• Total Physical Therapy

3 Common Runner's Foot Problems and How to Improve Them Fast


Foot problems for runners are nearly inevitable. The problems hopefully will be minor with the early detection and corrective action. Three common foot afflictions for runner's feet are achilles tendinitis or bursitis, plantar fasciitis, and posterior tibialis tendinitis. These are far from the myriad of potential foot problems, but they are assuredly the most frequent we see in the clinic. Pay particular attention to the -itis ending of all these conditions. The suffix -itis translates to INFLAMMATION or rather an inflamed and overworked tissue. What does it mean to be in a period/state of inflammation? It means your body is in acute trauma! These conditions may be microtrauma but the conditions are inevitably an acute problem that needs to first and foremost be addressed with REST!! Don't forget that rest is your friend and an absolute necessity in times of inflammation. Curbing your running for a few days could save you weeks of torment. A simple concept is "If you have to limp then take a back seat as a wimp." We assure you this will speed your recovery.

If facing an overuse foot injury, Curbing your running for a few days could save you weeks of torment.

Ice and compression can help curb pain and encourage the inflammation process to maintain is speedy corrective action. Icing for 20 minute intervals a few times a day in addition to an ACE figure 8 wrap to the foot during the day should aid your recovery.

Let's talk about each condition mentioned above with a more concise picture of what to expect.

ACHILLES TENDINITIS/BURSITIS

This pain is generally going to be on the back of your heel but may be felt anywhere along your achilles tendon/heel cord (the firm tissue directly above your heel bone) or possibly all the way into your calf muscles. This type of pain is generally sharp/piercing close to the heel bone but can be initially felt as a strong "tightness" of the heel cord. If you recognize tightness in your heel but have yet to feel pain you are at a higher risk of developing tendinitis/bursitis of the achilles tendon. Once there is noticeable pain, then the icing and compression principle sets in for a few days. You can also complement the ice/compression with stretching of the calf muscles 5 times a day for 60 second holds (1-2 repetitions each interval). By day 4 you can try implementing eccentric calf raises 2 sets of 15 repetitions (see video demonstration). The exercise should not create additional pain and if it does then you should discontinue the exercise for a few more days.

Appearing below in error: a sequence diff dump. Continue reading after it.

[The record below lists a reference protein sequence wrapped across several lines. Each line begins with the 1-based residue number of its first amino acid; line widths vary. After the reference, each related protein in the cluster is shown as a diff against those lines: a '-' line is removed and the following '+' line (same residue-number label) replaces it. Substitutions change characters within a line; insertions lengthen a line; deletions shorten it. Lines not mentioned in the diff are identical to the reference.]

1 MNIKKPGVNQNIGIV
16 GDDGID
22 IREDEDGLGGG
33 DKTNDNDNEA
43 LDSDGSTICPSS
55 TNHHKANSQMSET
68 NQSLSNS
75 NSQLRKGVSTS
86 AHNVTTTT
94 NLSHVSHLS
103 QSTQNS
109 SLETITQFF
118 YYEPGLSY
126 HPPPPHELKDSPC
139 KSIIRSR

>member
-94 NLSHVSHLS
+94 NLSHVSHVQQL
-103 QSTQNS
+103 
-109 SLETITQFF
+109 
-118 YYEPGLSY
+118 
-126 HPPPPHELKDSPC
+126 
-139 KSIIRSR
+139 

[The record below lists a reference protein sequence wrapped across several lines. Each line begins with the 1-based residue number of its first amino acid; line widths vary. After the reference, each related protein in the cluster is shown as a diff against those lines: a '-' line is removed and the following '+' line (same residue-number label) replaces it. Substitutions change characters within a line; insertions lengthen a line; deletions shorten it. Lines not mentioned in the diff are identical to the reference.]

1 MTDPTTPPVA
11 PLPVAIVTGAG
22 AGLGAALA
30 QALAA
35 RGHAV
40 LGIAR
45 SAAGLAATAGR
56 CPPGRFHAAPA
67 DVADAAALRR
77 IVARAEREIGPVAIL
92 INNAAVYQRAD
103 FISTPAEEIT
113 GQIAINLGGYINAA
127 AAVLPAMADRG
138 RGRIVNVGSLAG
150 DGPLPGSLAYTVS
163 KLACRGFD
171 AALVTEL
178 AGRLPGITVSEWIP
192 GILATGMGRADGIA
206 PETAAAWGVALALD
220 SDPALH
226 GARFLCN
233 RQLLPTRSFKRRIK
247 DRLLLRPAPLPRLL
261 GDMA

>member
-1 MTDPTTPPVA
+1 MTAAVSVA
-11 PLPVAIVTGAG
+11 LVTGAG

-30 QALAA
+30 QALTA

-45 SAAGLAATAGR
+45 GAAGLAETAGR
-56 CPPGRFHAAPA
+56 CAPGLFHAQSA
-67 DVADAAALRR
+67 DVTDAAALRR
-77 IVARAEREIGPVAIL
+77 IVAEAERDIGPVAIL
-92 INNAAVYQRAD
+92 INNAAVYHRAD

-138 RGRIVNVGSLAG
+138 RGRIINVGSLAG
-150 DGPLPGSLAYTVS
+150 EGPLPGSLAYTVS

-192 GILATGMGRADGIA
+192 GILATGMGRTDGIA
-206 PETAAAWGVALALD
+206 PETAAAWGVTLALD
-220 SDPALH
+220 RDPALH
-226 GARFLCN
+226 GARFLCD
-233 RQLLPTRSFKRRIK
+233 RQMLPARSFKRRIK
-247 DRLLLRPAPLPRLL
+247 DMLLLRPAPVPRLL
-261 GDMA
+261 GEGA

Eccentric Calf Raises

Plantar Fasciitis

This pain is generally going to be on the bottom of your heel but may be felt anywhere along bottom aspect of your foot. This type of pain is generally sharp/piercing close to the heel bone but can be initially felt as a strong "tightness" of the bottom of the foot. If you recognize tightness or soreness in your heel but have yet to feel pain you are at a higher risk of developing tendinitis of the plantar fascia. Once there is noticeable pain, then the icing and compression principle sets in for a few days. Icing can be done with a frozen water bottle. Take a frozen water bottle and place it on the floor. Place your bare foot onto the bottle, apply firm pressure, and roll the bottle from your heel to your toes. Repeat for 8-10 minutes. You can also complement the ice/compression with stretching of the calf muscles 5 times a day for 60 second holds (1-2 repetitions each interval) as well as stretches for the plantar fascia. By day 4 you can try implementing toe dancing exercises 2 sets of 15 repetitions (see video demonstration). The exercise should not create additional pain and if it does then you should discontinue the exercise for a few more days.

Toe Dancing

Posterior Tibialis Tendinitis

This pain is generally going to be on the inside of your ankle but may be felt anywhere along the inner aspect of your foot. This type of pain is generally dull and aching to the inner foot but can be sharp/piercing. If you recognize tightness or soreness to your inner ankle or foot but have yet to feel pain you are at a higher risk of developing tendinitis of the tibialis posterior. Once there is noticeable pain, then the icing and compression principle sets in for a few days. Before attempting stretching this muscle you should seek the advice of a professional as this tissue is often over stretched leading to tendinitis. By day 4 you can try implementing plantar ankle diagonals 2 sets of 15 repetitions(see video demonstration). The exercise should not create additional pain and if it does then you should discontinue the exercise for a few more days.

Ankle Plantar Diagonals

If you have experienced any of these symptoms, have applied our recommendations for at least one week and do not notice improvement do not put off expert advice. As mentioned earlier if you have a limp then take a back seat as a wimp (for a few days).

Any of the above mentioned conditions can become a long nagging condition. We can often curb these symptoms within a few sessions with appropriate activity modification and interventions. The longer the condition continues the longer a recovery session will last. If you have any questions feel free to email us at info@tpttx.com and we'll be happy to lead you toward a quick recovery.

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Total Physical Therapy
3701 A1 Olsen Blvd 
Amarillo, TX
806 467-8181
806 467-8282 fax
Official Physical Therapy Center for the Amarillo Venom, Amarillo Bulls, and FC Amarillo Bombers

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